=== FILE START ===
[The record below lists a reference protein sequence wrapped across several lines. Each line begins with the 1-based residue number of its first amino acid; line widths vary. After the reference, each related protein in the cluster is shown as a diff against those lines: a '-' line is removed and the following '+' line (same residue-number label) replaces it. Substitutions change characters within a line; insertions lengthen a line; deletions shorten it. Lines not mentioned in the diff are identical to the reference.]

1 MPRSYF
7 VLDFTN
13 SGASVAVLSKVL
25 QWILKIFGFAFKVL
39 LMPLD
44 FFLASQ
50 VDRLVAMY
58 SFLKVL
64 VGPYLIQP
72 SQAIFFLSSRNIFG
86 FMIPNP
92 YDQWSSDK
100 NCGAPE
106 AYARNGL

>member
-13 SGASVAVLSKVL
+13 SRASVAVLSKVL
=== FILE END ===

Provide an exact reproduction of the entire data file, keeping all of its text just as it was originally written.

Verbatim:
[The record below lists a reference protein sequence wrapped across several lines. Each line begins with the 1-based residue number of its first amino acid; line widths vary. After the reference, each related protein in the cluster is shown as a diff against those lines: a '-' line is removed and the following '+' line (same residue-number label) replaces it. Substitutions change characters within a line; insertions lengthen a line; deletions shorten it. Lines not mentioned in the diff are identical to the reference.]

1 MPRSYF
7 VLDFTN
13 SGASVAVLSKVL
25 QWILKIFGFAFKVL
39 LMPLD
44 FFLASQ
50 VDRLVAMY
58 SFLKVL
64 VGPYLIQP
72 SQAIFFLSSRNIFG
86 FMIPNP
92 YDQWSSDK
100 NCGAPE
106 AYARNGL

>member
-13 SGASVAVLSKVL
+13 SRASVAVLSKVL